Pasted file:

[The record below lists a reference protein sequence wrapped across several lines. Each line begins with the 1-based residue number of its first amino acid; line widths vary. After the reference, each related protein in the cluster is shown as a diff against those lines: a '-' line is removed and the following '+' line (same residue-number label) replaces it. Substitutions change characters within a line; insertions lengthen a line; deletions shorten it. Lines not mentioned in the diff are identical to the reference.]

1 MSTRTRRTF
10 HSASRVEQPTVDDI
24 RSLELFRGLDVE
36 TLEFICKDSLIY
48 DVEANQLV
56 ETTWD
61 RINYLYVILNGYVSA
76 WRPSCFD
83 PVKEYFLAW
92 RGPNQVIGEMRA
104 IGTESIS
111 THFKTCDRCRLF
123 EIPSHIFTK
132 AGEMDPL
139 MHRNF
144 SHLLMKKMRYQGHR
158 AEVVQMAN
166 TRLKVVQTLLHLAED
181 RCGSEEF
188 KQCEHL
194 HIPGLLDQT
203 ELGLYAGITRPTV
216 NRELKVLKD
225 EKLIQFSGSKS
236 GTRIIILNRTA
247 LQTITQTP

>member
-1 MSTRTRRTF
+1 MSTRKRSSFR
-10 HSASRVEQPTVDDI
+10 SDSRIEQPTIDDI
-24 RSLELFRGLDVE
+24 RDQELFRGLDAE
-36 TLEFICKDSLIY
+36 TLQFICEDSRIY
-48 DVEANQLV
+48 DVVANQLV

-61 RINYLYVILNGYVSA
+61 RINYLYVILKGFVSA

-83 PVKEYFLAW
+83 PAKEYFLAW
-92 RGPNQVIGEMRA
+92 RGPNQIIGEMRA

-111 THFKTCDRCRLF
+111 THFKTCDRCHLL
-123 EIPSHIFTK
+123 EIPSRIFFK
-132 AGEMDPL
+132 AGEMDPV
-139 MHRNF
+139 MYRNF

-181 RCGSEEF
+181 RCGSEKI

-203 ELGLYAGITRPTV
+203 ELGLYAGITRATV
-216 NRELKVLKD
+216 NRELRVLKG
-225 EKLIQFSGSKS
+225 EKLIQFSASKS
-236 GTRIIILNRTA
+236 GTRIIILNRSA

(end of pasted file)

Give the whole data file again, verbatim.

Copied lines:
[The record below lists a reference protein sequence wrapped across several lines. Each line begins with the 1-based residue number of its first amino acid; line widths vary. After the reference, each related protein in the cluster is shown as a diff against those lines: a '-' line is removed and the following '+' line (same residue-number label) replaces it. Substitutions change characters within a line; insertions lengthen a line; deletions shorten it. Lines not mentioned in the diff are identical to the reference.]

1 MSTRTRRTF
10 HSASRVEQPTVDDI
24 RSLELFRGLDVE
36 TLEFICKDSLIY
48 DVEANQLV
56 ETTWD
61 RINYLYVILNGYVSA
76 WRPSCFD
83 PVKEYFLAW
92 RGPNQVIGEMRA
104 IGTESIS
111 THFKTCDRCRLF
123 EIPSHIFTK
132 AGEMDPL
139 MHRNF
144 SHLLMKKMRYQGHR
158 AEVVQMAN
166 TRLKVVQTLLHLAED
181 RCGSEEF
188 KQCEHL
194 HIPGLLDQT
203 ELGLYAGITRPTV
216 NRELKVLKD
225 EKLIQFSGSKS
236 GTRIIILNRTA
247 LQTITQTP

>member
-1 MSTRTRRTF
+1 MSTRKRSSFR
-10 HSASRVEQPTVDDI
+10 SDSRIEQPTIDDI
-24 RSLELFRGLDVE
+24 RDQELFRGLDAE
-36 TLEFICKDSLIY
+36 TLQFICEDSRIY
-48 DVEANQLV
+48 DVVANQLV

-61 RINYLYVILNGYVSA
+61 RINYLYVILKGFVSA

-83 PVKEYFLAW
+83 PAKEYFLAW
-92 RGPNQVIGEMRA
+92 RGPNQIIGEMRA

-111 THFKTCDRCRLF
+111 THFKTCDRCHLL
-123 EIPSHIFTK
+123 EIPSRIFFK
-132 AGEMDPL
+132 AGEMDPV
-139 MHRNF
+139 MYRNF

-181 RCGSEEF
+181 RCGSEKI

-203 ELGLYAGITRPTV
+203 ELGLYAGITRATV
-216 NRELKVLKD
+216 NRELRVLKG
-225 EKLIQFSGSKS
+225 EKLIQFSASKS
-236 GTRIIILNRTA
+236 GTRIIILNRSA